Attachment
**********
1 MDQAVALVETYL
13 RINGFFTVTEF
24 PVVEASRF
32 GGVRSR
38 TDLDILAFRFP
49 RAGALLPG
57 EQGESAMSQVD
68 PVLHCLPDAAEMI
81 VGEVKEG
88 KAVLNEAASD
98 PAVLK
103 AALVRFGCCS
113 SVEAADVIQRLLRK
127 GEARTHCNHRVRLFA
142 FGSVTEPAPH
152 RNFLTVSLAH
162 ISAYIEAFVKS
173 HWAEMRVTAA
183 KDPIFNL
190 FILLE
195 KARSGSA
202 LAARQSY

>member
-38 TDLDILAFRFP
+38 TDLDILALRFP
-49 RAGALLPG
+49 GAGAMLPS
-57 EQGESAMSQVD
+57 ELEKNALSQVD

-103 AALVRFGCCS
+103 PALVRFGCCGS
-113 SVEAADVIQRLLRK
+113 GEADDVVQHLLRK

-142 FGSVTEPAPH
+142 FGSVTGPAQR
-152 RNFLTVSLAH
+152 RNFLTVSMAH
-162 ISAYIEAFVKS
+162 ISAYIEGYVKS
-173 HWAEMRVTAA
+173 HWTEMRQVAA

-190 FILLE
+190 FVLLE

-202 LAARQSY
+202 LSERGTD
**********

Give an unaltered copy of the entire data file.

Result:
1 MDQAVALVETYL
13 RINGFFTVTEF
24 PVVEASRF
32 GGVRSR
38 TDLDILAFRFP
49 RAGALLPG
57 EQGESAMSQVD
68 PVLHCLPDAAEMI
81 VGEVKEG
88 KAVLNEAASD
98 PAVLK
103 AALVRFGCCS
113 SVEAADVIQRLLRK
127 GEARTHCNHRVRLFA
142 FGSVTEPAPH
152 RNFLTVSLAH
162 ISAYIEAFVKS
173 HWAEMRVTAA
183 KDPIFNL
190 FILLE
195 KARSGSA
202 LAARQSY

>member
-38 TDLDILAFRFP
+38 TDLDILALRFP
-49 RAGALLPG
+49 GAGAMLPS
-57 EQGESAMSQVD
+57 ELEKNALSQVD

-103 AALVRFGCCS
+103 PALVRFGCCGS
-113 SVEAADVIQRLLRK
+113 GEADDVVQHLLRK

-142 FGSVTEPAPH
+142 FGSVTGPAQR
-152 RNFLTVSLAH
+152 RNFLTVSMAH
-162 ISAYIEAFVKS
+162 ISAYIEGYVKS
-173 HWAEMRVTAA
+173 HWTEMRQVAA

-190 FILLE
+190 FVLLE

-202 LAARQSY
+202 LSERGTD